The music of dissent strikes a chord in Zimbabwe

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The Independent Online

It is 8pm and the trendy Book Café, haunt of Harare's creative set, is buzzing. The beer is flowing and the talk around rickety tables ever more animated as people shrug off the cares of a country in crisis.

Not for long, though. The reality of Zimbabwe, now only two weeks away from presidential elections, returns with a thud when the singer's words turn from the tribulations of love to those of a country speeding ever further along the road to repression, and scared of what that brings. The protest music we are hearing has been banned by the state-owned media that decide what most people hear on radio and see on TV.

Artists who criticise a leader and government that have been in power too long are as skittish as the opposition activists and journalists who are being harassed and arrested under laws designed to quell social discontent ahead of elections that the President, Robert Mugabe, is determined to win at all costs. Thomas Mapfumo's new album Chimurenga Rebel has been banned by the Zimbabwe Broadcasting Corporation, although he says it is "a true reflection of what is happening". One of the country's most popular musicians, he now lives in North America.

Other works of music and drama are also being shunned by public broadcasters which, according to Maxwell Sibanda, the entertainment editor of the independent Daily News, seem to have "shut out protest music and drama altogether". While this clearly reduces their exposure, it is not shutting them up – protest plays still run in theatres and protest albums are still on shelves. In fact, Mr Sibanda says, it is often the case that being banned can make artists more popular. "People actively seek them out, and their music is played live and in bars and beer halls."

At a roadside bar north of Harare, people singing rowdily to the songs of Oliver Mtukudzi drown out sleep into the early hours of the weekends. Mtukudzi, a hugely popular 41-album artist who has his own "Tuku" style of music, takes care to distance himself from politics. But his work, too, is increasingly political. His last album was called Bvuma – Tolerance and his new one, due out this week, is titled Uhunze Moto – Burning Ember and shows his face against a map of a country engulfed in flames.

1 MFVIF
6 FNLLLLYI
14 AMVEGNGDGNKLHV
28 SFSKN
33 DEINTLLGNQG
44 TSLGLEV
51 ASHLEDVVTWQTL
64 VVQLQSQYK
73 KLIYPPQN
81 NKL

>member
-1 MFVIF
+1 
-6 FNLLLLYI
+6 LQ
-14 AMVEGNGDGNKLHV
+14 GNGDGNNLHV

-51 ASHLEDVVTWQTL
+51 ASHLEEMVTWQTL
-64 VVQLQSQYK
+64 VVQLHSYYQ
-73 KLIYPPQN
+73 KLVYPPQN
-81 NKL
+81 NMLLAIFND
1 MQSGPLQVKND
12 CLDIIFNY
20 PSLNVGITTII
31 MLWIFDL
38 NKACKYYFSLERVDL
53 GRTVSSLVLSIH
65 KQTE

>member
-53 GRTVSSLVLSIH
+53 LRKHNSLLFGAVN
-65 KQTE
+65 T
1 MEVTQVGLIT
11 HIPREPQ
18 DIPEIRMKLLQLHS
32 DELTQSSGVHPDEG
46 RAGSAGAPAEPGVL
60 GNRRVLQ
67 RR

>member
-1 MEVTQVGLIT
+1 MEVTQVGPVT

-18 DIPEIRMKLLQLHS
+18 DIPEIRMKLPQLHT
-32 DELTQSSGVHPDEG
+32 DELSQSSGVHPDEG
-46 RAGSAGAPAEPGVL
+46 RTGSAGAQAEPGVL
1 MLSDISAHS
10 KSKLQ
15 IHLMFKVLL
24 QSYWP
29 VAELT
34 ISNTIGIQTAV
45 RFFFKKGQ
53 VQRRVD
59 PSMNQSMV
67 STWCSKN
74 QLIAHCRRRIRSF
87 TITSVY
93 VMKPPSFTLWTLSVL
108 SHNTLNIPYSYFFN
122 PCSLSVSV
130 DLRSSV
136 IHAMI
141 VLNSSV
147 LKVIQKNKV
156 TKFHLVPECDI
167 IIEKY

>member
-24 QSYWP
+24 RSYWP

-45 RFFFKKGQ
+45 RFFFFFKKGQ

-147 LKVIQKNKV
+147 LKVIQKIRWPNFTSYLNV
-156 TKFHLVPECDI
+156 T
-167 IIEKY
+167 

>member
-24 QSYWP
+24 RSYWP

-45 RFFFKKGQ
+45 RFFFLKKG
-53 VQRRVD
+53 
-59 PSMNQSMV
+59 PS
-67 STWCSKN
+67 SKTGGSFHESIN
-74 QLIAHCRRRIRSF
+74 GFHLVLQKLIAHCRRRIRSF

"What will be the end of all this?" he asks in "Magumo", a song about people who abuse power and riches at the expense of the weak and poor. In "Moto Moto", which in Shona means "fire is fire", Tuku warns people never to turn their backs on flames – even embers can turn into "fire that consume us".

At the Zimbabwe College of Music in Harare, Clayton Ndlovu, a choreographer, also steers clear of straight politics, saying his role is to teach students to play instruments. But he is happy to talk about the growing local music industry.

"After many years of outside music selling far better than local songs, the industry is doing really well," he says. "One reason is legislation passed last year stipulating 75 per cent local content on the airwaves, which means that local music is much more exposed. The other is changing attitudes in the media, which used to wrongly believe that foreign was automatically better."

Aside from "Tuku" music, other top-selling styles are sungura, which originated in the Congo and has a rumba flavour with a Zimbabwean beat, and chimurenga (which means liberation struggle), a mix of traditional music played with electric instruments.

For many years after independence from Britain in 1980, musicians did not have much to moan about, although the Zimbabwean government has long been intolerant of criticism. But growing political discontent, the swelling ranks of opposition and the creation of independent media in the 1990s opened up space for dissent.

This, along with a narrow victory in general elections in June 2000, panicked Mr Mugabe and his ruling Zanu-PF party into ever more desperate clamps on free expression.

Many Zimbabweans want musicians to take a stronger political stand but the debate on how far to go is raging. On one side of the fence are critics like Mr Sibanda, who believe that more artists should speak out.

"There is an element of fear in people's reluctance to do so, although musicians here are used to speaking in riddles, their words carrying hidden meanings that people understand but which aren't explicitly critical," he said. "Some artists take a strong official line – why shouldn't everybody feel free to have a view? If our musicians sing about society, then surely there is no way they can avoid political matters."

Others in the industry see the musician's role as being to unite people and point them in "right" directions. A music industry organiser, who did not want to be named, said: "It is not good for artists to sing songs that divide people. And what is the benefit in being banned? We don't tell artists what to sing about or how, but there are different ways of getting messages across."

A man at my table tells how he was tortured by police after being arrested at a protest. "Now my mother is being harassed by the police. I feel terrible, but really don't see that we have a choice when it comes to fighting for our rights. There are many of us who will always do that, now or under any future government, and we want musicians among us."

Zimbabwe's draconian press reporting restrictions make it a crime for unregistered foreign correspondents to report from there. As a result, our correspondent cannot be named.

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